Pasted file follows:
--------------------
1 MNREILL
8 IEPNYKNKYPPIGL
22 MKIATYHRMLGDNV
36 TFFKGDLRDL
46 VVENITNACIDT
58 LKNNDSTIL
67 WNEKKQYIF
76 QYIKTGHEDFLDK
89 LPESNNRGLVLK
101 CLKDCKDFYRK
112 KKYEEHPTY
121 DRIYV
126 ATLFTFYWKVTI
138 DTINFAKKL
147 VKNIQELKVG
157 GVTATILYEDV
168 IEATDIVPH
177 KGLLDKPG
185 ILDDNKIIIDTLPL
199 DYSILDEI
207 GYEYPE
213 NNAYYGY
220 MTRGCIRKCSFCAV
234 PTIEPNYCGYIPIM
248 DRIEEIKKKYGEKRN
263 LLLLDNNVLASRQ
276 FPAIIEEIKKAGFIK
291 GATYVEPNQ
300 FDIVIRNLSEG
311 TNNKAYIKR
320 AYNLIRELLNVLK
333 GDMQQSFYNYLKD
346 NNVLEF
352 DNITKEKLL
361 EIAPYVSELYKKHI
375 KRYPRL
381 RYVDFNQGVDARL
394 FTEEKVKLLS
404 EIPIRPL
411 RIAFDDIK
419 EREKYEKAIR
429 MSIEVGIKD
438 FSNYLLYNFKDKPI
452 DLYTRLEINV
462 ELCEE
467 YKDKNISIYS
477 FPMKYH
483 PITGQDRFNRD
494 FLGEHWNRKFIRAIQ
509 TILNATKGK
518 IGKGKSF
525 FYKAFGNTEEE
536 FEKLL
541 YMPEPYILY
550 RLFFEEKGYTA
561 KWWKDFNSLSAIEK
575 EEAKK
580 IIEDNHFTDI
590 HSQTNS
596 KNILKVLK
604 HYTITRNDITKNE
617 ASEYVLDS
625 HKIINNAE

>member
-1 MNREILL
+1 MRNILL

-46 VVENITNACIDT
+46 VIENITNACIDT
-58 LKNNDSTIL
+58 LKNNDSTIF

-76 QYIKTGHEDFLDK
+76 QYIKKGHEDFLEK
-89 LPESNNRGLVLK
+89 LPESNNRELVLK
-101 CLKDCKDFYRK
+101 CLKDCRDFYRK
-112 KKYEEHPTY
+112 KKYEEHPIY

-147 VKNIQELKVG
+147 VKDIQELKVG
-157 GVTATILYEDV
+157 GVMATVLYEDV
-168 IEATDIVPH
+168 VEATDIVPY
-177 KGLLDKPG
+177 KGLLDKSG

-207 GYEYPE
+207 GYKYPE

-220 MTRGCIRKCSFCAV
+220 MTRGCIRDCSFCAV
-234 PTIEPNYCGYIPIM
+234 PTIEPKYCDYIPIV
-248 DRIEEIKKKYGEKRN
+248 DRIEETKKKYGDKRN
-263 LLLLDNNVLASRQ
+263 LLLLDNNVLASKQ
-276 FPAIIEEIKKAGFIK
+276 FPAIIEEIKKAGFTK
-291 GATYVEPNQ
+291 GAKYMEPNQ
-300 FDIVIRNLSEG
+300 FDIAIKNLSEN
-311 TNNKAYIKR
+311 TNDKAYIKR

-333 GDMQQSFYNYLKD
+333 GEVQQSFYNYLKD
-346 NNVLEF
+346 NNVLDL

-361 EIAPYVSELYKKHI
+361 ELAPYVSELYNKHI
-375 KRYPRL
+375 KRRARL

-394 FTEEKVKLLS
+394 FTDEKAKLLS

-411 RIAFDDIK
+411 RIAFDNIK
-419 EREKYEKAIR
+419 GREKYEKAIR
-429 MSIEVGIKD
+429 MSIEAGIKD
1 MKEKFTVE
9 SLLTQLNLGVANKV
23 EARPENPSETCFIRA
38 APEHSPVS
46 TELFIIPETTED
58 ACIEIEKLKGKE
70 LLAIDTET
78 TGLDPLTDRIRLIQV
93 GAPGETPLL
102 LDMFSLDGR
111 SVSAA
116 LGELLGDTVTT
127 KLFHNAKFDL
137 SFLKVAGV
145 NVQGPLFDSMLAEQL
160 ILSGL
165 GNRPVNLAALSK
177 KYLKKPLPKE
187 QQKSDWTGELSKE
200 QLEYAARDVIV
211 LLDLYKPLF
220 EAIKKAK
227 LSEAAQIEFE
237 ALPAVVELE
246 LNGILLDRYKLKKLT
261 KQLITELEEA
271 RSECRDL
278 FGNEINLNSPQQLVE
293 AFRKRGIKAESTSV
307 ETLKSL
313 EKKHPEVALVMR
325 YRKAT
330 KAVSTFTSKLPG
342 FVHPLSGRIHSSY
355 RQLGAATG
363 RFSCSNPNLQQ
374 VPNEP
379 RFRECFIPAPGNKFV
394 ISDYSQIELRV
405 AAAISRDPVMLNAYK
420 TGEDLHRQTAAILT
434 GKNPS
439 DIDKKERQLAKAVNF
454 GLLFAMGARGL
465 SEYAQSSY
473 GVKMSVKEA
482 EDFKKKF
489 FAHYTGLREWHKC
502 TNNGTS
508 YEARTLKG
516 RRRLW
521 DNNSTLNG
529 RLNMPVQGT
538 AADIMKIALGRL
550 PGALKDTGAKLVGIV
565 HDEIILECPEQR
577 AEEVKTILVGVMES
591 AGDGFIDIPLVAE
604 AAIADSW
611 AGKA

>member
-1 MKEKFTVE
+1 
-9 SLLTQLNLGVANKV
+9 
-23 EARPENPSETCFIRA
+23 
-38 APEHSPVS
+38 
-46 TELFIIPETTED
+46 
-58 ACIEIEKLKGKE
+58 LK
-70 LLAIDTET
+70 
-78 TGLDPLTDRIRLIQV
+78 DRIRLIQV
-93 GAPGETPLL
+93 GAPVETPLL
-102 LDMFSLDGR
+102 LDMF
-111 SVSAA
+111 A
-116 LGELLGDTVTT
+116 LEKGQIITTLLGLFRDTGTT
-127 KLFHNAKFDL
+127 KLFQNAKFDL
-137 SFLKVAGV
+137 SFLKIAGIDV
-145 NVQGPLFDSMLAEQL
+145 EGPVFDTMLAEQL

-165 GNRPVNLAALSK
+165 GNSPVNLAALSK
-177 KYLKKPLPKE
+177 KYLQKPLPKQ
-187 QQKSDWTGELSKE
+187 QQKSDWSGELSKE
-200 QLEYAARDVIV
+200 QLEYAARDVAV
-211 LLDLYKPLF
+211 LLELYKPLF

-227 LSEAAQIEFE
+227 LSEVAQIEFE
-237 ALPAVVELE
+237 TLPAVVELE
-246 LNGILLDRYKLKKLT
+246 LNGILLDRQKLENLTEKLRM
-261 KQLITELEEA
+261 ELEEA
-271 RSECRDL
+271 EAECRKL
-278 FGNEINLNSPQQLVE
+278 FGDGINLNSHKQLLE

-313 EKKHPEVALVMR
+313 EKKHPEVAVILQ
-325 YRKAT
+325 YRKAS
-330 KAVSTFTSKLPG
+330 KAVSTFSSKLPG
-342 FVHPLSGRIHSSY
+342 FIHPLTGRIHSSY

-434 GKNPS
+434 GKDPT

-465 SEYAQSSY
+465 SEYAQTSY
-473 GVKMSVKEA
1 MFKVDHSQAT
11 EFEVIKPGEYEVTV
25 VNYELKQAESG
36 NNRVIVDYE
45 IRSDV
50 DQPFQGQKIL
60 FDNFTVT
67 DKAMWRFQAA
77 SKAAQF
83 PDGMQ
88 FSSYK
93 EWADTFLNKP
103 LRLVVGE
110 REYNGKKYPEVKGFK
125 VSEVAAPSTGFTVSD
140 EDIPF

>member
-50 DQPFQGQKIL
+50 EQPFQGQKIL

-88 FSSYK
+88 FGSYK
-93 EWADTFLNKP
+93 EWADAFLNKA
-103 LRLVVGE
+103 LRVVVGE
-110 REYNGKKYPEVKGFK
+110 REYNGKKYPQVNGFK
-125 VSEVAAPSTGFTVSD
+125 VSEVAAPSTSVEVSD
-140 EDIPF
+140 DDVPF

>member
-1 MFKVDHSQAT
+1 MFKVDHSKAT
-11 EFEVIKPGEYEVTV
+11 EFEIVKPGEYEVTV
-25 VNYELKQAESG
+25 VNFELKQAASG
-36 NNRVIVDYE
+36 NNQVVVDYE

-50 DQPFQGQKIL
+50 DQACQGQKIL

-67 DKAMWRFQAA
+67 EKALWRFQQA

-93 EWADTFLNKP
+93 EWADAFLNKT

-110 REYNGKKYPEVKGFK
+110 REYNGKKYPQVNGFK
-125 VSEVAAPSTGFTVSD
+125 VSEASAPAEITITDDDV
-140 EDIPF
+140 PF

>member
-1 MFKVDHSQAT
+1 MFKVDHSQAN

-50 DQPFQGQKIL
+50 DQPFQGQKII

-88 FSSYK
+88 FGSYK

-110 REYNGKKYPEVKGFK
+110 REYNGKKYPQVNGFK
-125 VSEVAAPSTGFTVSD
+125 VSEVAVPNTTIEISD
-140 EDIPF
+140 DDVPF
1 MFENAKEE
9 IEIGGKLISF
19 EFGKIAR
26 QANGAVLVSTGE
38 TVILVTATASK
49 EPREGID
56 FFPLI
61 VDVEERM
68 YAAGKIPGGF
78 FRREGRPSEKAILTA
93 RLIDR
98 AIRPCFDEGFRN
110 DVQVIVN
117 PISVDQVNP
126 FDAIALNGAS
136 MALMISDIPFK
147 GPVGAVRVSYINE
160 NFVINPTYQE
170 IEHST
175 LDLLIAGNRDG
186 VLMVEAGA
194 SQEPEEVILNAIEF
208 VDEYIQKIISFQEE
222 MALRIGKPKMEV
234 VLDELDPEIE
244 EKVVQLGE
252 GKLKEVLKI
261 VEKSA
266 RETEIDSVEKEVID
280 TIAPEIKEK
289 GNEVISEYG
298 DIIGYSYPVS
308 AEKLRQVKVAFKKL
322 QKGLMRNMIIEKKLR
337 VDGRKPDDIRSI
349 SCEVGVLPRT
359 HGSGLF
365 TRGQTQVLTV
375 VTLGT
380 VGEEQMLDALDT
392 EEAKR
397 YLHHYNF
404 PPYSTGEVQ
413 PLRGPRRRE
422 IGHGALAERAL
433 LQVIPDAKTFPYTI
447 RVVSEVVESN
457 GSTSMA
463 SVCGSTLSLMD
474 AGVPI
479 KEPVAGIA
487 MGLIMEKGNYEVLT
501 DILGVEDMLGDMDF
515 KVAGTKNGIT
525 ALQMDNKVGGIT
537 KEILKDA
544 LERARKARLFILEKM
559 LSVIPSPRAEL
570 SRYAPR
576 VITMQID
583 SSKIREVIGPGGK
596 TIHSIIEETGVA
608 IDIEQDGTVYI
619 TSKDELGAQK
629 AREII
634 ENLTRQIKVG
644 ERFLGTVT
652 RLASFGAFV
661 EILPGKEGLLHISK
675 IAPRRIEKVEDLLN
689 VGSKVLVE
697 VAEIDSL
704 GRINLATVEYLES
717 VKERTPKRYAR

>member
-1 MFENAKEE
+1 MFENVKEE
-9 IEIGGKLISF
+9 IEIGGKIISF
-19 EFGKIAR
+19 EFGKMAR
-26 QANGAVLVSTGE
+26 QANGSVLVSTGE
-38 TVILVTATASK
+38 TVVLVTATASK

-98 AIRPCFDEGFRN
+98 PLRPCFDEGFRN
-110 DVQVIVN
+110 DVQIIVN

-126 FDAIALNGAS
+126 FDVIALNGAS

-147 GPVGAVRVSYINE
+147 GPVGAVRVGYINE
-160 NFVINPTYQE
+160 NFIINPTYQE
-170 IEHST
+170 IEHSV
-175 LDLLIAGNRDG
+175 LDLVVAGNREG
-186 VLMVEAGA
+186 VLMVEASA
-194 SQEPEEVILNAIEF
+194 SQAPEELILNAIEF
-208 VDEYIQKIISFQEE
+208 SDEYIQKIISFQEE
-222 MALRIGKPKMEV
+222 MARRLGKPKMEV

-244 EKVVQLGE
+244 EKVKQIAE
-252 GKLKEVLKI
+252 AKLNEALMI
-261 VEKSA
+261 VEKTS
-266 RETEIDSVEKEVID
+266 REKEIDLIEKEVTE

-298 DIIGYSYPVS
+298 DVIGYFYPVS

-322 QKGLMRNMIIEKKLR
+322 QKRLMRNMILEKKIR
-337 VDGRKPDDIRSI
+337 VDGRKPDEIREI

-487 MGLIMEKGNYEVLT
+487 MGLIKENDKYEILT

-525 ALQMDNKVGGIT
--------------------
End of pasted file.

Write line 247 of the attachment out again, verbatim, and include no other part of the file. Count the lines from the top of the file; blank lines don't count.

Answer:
1 MFKVDHSQAT